It’s good that you stay off Twitter, because I feel like the most innocuous things are getting such hateful responses there. Especially for trans author friends of mine.
Yeah. That as a space is becoming increasingly… and since it’s changed ownership as well, too, I feel the tone has changed. Obviously. We know that. I mean, that’s the policy.
I just find social media in general, oftentimes it does run off a currency of reaction, and that’s something that reactionary forces are very aware of also and operate in bad faith on. It’s also just for my own personal mental health, I just find that I’m not a happy person the more I engage with that medium. It doesn’t bring me to a creative space. It doesn’t bring me to a happy place, and I try to foster and cultivate a community that’s among people that I can see and speak to. A bit of a grassroots. It’s a challenge, though, it is a challenge.
But it’s wild, especially with regards, as you say, trans authors. Again, it’s as if trans people popped out of the ground in the last five years. These are these existential conversations going on, like truly existential. You know what I mean? It’s horrifying. [Sighing.]
I do think the stan spaces are very positive. The fans of yours who have found each other, and trade references back and forth, or tweet little pictures of you with heart emojis on them…
Right. That’s cute.
A lot of those fans are not only queer but also disabled, or part of racial and religious minorities. They’re listening to your music, they’re getting something escapist from it, and then they’re finding each other on social media. It seems like many of them find something relatable in your music — almost an absence of “maleness.”
There’s always going to be the interpretation, and those interpretations are gonna be very, very different. And I’m incredibly grateful, and incredibly honored, that people think as deeply and create. In that interpretation is the act of creation itself. You know?
There is the end of my work, as far as the song was recorded, it’s written and recorded, that takes some time. And then there is a new act of creation that takes place in the minds and hearts of everybody who interprets it. A lot of this, the artwork, how people interpret it, the feeling that they take from it, what it offers them, and whether that’s an offer of freedom or feeling apart from, as you put it, oppressive or hostile hierarchies that would other them in their own society — would have them feel like the endangering aspect of that society when, in fact, they are the most endangered in that society… Feeling free of that.
That’s a wonderful act of gaining a relationship with oneself, which happens all the time when we discover new music that we love. It’s a real honor, and I’m really, really touched to hear that, as you described, that it offers this, that particular feeling, especially to a minority group that is treated like that in this society. So that’s an honor. Going back to what you said about the — how did you put it, the void of maleness or the absence of maleness?
Or they’ll say you’re the only man that they’d ever trust.
Two very different statements.
There’s an idea for these fans that you’re the good one.
I’m not unaware of the fact that it’s a slightly different male voice. It’s one that’s grounded in tenderness, absolutely, and grounded in love. And I think on the first album, in particular, I wasn’t unaware of the decision to sort of wear very rustic, masculine clothing — you know, a lumberjack shirt, denim — and to sing very tender, very caring songs that were aware of the hierarchies that you’re talking about, and aware of the wounds of their legacy, and how harmful the manifestations of those hierarchies can be.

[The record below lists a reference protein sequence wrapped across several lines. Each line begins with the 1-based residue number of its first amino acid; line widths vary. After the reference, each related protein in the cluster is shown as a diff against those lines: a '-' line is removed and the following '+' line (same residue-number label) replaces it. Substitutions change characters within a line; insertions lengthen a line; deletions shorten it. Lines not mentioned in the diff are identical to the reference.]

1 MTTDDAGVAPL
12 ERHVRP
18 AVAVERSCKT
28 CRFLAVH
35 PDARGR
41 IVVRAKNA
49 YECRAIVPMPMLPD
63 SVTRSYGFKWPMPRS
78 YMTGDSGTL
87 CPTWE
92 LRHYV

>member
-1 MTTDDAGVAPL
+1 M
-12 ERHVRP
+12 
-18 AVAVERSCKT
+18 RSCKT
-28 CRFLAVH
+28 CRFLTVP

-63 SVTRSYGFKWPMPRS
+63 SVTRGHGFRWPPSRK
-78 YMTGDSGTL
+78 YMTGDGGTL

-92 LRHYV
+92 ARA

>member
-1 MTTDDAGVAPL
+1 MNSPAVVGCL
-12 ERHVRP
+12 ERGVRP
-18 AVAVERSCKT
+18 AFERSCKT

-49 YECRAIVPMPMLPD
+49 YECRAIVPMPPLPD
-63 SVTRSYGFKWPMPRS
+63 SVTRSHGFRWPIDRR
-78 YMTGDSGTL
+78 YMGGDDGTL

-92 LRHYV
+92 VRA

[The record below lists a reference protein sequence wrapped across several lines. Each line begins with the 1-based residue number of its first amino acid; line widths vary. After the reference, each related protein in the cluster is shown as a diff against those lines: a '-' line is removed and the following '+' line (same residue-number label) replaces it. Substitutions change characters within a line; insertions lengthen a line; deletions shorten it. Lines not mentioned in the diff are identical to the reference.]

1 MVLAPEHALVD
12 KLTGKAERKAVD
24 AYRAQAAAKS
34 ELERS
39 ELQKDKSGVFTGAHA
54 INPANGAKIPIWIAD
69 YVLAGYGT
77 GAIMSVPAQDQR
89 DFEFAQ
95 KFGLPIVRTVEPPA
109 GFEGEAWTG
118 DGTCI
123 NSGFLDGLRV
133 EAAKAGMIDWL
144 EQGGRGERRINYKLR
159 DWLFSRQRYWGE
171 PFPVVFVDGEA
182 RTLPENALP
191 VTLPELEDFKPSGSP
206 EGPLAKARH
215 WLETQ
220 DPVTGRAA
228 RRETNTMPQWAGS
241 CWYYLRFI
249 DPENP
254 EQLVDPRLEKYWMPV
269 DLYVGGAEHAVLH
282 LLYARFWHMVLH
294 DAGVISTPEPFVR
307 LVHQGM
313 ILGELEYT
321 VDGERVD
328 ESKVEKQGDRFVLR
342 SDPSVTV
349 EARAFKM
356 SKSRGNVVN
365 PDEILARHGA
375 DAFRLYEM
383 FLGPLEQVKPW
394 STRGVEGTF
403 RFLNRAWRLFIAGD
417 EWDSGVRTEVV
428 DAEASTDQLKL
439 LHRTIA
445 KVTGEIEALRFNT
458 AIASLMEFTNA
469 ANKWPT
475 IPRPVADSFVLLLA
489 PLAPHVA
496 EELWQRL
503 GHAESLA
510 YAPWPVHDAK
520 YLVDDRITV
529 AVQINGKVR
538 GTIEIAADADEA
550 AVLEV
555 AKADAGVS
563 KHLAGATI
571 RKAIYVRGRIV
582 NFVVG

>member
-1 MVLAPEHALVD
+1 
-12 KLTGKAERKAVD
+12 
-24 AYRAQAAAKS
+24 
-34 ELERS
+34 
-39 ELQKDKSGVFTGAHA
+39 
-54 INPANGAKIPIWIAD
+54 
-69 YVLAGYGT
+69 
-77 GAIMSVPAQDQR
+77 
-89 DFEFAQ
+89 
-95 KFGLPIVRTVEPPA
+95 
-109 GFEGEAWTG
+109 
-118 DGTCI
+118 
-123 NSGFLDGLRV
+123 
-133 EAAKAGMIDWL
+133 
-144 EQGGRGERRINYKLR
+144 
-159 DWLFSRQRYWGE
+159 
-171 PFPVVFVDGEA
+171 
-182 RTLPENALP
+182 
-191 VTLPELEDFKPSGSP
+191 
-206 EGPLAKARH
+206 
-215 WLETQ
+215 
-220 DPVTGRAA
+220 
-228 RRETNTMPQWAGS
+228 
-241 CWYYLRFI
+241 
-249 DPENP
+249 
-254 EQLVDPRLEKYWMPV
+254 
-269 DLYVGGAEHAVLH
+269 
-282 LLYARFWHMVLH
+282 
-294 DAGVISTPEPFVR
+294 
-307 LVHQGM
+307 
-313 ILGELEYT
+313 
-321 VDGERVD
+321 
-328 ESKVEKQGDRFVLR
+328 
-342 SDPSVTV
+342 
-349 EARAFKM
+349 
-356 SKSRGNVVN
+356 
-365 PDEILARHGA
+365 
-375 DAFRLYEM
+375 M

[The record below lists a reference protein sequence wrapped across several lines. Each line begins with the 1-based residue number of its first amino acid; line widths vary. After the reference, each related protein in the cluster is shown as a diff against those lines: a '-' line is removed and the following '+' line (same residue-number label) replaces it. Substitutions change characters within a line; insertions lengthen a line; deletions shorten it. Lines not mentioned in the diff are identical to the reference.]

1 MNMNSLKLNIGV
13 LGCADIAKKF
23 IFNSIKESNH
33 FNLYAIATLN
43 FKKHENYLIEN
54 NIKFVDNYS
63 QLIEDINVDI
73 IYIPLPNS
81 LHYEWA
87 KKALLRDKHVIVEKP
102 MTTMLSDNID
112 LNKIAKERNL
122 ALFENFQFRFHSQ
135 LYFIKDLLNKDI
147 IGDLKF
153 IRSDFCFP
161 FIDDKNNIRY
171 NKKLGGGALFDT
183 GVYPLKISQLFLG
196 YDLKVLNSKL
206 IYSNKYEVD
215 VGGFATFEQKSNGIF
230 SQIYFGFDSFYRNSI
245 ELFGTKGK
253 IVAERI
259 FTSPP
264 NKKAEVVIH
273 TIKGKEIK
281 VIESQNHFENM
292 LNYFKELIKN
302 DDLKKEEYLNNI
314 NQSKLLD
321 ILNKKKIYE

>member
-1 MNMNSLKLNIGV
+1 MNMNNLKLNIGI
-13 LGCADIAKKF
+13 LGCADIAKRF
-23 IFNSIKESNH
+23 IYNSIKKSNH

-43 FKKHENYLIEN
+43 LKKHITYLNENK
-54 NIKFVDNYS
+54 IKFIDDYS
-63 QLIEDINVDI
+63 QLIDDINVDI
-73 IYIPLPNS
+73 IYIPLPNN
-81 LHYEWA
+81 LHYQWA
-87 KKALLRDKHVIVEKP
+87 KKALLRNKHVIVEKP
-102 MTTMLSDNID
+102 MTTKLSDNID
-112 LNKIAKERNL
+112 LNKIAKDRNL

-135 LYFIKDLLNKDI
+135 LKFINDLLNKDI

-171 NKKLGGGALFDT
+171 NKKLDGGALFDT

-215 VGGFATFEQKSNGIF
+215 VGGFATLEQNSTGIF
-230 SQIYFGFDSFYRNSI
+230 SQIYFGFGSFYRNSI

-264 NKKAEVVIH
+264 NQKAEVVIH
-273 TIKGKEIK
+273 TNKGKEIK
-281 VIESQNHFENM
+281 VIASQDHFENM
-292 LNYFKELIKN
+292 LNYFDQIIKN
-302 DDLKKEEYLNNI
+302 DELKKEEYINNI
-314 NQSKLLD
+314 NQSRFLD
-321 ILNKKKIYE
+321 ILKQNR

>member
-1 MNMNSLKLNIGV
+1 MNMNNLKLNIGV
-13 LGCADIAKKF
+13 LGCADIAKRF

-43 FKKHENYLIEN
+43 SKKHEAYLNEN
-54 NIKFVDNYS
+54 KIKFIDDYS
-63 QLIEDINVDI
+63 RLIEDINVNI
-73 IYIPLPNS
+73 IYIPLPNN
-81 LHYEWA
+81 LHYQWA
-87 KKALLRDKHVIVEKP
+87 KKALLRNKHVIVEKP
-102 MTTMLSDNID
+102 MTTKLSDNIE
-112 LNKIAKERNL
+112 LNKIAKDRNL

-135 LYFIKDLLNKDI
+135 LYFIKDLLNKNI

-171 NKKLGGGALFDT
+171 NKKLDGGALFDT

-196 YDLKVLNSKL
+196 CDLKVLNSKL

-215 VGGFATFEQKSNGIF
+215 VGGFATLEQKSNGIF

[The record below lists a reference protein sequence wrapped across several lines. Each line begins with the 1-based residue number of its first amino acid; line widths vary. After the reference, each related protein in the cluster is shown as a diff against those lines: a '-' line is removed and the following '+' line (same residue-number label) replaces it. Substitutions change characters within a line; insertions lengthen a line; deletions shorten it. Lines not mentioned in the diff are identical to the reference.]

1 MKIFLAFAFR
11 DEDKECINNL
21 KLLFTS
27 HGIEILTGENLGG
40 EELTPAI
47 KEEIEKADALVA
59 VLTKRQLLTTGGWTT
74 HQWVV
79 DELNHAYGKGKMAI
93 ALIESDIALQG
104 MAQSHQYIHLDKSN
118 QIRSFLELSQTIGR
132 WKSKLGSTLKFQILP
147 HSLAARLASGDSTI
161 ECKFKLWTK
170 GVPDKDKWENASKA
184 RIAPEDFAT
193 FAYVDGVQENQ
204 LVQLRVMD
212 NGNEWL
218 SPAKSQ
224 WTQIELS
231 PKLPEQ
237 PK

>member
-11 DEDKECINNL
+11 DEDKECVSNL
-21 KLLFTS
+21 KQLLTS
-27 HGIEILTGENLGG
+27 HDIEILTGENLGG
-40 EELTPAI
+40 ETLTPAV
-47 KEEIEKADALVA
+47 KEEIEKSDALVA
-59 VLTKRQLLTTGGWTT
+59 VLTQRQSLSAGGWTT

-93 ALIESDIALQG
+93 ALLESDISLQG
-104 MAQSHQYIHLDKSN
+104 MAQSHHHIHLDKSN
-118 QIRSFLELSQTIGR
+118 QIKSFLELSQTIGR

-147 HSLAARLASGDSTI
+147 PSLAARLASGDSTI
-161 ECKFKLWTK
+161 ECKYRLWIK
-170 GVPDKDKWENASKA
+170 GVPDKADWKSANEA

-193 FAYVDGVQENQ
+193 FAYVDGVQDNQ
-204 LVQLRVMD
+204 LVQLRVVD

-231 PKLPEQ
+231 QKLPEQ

“Wounds” is a very important word.
Yeah, absolutely. And indeed traumas, you know what I mean? So to have a voice that’s presenting that, is aware of it, is singing about how painful that is, even as a man witnessing that. But then is also wearing this quite traditionally, quote-unquote, “masculine”-looking clothes — denim, denim, on denim.
But also at the same time, flogging yourself a bit.
Yeah! I think there’s definitely playing with the idea of worship in a lot of the work. And that’s playing with the idea of the divine, and the sacrilegious, as an act of tenderness and an act of intimacy, as sacrament. As something that is sacred. It is absolutely playing with that. And then, as you say, worship, and this is something that’s redeeming, so you find redemption in something that is very deeply healing.
I would say that you make your queer fans feel like they are worthy of sacrament.
Thank you for sharing with me that. It’s a wonderful thing to hear. I really appreciate that. I’m glad. I take a step away from social media at times. In the same way that negative things about yourself are hard to hear, it’s hard to hear also, sometimes, the positive things that can be said about you. You scarcely believe them yourself. It’s a remarkably high standard to be held in.
But I really appreciate that. I hope the music has space there and people find their home in it and it brings some joy. That’s all music has ever done for me. I’ve found myself in it. And I have found my warrant within it and a warrant for myself. In music, I have found… what’s the word? I’ve really found permission for myself to be myself, you know what I mean? That’s where my internal emotional world really is offered any space whatsoever.
You create beauty.
Thank you very much. That’s all I hope to create in my work. If at the very least I can do that, I’m very, very happy.